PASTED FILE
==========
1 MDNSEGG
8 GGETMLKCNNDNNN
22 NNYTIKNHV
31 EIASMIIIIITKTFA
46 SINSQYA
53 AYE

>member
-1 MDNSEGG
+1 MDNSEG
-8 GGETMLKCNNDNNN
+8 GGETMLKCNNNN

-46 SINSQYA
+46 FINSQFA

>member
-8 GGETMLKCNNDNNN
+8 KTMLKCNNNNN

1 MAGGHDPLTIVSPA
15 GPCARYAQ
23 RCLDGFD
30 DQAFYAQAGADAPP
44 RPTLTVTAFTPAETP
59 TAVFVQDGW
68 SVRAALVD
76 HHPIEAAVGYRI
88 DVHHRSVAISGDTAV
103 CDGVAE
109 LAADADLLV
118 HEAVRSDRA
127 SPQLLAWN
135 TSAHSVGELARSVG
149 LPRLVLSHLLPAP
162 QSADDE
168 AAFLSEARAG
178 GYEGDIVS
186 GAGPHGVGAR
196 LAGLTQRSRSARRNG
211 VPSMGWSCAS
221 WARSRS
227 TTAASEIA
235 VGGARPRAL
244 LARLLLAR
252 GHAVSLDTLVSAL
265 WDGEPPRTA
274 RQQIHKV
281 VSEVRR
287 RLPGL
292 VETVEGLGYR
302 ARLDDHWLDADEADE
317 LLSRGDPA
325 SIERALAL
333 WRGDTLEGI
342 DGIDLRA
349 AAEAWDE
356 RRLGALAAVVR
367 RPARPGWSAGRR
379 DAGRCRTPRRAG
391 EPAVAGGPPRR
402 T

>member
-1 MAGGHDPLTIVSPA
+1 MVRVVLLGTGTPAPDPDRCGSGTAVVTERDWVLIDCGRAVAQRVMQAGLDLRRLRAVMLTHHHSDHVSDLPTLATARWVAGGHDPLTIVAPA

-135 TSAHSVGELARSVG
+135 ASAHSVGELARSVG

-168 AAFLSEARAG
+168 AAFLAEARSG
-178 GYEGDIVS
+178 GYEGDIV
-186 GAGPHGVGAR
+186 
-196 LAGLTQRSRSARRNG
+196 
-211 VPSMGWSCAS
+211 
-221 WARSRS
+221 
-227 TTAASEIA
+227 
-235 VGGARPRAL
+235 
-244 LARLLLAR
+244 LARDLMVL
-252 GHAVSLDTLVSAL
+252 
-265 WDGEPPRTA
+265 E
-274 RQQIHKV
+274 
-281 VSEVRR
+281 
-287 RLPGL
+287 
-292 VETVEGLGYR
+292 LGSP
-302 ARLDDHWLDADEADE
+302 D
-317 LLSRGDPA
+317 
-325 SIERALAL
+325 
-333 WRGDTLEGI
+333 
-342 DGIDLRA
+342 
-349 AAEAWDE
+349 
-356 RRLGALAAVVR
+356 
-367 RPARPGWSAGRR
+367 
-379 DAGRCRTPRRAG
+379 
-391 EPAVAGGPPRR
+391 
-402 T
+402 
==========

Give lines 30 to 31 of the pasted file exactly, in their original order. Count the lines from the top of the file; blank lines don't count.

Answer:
135 TSAHSVGELARSVG
149 LPRLVLSHLLPAP